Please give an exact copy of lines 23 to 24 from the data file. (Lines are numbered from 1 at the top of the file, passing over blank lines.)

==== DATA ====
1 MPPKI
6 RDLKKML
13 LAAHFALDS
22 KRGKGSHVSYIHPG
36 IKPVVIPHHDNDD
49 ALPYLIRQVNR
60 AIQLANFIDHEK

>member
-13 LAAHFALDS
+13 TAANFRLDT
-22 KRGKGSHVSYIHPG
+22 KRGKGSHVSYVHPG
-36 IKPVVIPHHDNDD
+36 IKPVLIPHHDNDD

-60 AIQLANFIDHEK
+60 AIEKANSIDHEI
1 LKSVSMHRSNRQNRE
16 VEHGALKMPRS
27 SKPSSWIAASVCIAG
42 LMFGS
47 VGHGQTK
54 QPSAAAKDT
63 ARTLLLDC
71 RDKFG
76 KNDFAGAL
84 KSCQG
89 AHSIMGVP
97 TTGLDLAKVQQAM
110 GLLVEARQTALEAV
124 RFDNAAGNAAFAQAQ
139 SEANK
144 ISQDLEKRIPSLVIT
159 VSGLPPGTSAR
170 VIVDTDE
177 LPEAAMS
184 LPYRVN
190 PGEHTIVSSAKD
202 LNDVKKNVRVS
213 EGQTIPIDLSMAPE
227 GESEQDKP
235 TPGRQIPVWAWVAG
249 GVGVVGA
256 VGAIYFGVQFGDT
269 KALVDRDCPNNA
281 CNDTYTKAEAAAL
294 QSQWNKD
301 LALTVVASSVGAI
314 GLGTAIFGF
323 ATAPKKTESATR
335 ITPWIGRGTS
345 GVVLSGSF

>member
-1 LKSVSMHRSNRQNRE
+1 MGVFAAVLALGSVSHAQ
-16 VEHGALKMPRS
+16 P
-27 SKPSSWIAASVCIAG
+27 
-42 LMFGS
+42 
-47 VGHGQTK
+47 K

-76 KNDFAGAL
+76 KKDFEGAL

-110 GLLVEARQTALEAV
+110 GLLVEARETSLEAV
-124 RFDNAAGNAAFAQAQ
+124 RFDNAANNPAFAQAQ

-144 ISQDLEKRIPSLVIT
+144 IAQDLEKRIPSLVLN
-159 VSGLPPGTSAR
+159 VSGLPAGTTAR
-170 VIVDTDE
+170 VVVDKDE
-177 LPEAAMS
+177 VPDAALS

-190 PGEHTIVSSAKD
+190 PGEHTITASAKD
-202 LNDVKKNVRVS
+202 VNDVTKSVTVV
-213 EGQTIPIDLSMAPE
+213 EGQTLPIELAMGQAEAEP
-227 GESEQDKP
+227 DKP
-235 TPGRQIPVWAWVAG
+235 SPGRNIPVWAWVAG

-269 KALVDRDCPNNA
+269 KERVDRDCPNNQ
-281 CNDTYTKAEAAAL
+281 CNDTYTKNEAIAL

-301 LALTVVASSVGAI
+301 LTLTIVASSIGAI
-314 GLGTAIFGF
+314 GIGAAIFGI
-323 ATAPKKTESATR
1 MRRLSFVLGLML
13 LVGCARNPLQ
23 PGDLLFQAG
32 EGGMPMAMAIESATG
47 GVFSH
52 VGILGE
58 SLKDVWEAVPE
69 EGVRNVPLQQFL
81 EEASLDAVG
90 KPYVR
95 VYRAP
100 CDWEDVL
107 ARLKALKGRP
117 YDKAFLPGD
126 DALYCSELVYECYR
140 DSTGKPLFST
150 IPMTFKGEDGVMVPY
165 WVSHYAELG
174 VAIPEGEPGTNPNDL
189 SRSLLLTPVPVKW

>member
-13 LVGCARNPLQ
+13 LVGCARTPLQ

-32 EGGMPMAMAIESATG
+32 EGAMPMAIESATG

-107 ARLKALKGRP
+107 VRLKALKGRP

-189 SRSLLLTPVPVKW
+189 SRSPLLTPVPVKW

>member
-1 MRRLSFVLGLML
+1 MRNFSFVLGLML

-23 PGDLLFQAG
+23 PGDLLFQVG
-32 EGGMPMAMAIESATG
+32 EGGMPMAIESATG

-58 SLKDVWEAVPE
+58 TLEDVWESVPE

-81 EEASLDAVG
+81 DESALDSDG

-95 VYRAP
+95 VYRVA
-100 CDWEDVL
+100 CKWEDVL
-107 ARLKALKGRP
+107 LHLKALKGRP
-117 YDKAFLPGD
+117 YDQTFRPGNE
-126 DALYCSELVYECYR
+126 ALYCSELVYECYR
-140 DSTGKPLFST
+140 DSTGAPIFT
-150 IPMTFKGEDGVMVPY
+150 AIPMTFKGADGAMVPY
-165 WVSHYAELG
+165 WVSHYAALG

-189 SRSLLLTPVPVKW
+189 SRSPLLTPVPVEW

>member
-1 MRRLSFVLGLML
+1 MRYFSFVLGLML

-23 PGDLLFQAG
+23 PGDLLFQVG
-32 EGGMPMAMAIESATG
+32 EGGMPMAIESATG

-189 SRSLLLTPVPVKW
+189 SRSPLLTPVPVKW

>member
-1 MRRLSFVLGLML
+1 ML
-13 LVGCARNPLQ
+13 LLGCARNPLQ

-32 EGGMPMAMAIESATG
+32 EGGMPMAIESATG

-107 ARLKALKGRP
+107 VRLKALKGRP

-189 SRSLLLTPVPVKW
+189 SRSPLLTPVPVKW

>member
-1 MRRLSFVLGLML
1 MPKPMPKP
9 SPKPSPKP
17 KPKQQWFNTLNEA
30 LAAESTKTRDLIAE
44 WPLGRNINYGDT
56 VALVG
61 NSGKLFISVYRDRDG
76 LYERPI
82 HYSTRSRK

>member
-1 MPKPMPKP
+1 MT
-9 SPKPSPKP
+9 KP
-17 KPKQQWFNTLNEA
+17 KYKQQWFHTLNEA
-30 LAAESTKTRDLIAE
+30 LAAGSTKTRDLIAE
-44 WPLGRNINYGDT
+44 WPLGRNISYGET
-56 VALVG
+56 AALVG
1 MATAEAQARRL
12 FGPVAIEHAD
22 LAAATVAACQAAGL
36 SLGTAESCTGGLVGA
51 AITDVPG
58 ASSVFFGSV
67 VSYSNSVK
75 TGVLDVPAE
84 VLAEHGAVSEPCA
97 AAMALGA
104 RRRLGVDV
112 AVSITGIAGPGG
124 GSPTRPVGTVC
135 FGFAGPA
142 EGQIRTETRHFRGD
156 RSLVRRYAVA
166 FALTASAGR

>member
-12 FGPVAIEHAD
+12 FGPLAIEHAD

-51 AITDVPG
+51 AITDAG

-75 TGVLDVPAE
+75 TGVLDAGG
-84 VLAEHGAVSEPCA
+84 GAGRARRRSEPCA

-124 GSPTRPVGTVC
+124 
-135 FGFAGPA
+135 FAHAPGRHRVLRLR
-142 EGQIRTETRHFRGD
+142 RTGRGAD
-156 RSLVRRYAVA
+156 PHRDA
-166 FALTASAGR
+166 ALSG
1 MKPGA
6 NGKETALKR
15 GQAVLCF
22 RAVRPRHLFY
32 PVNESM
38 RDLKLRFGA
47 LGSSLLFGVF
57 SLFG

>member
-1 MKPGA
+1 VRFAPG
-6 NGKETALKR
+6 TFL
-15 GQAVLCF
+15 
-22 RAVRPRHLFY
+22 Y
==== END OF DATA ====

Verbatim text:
63 ARTLLLDC
71 RDKFG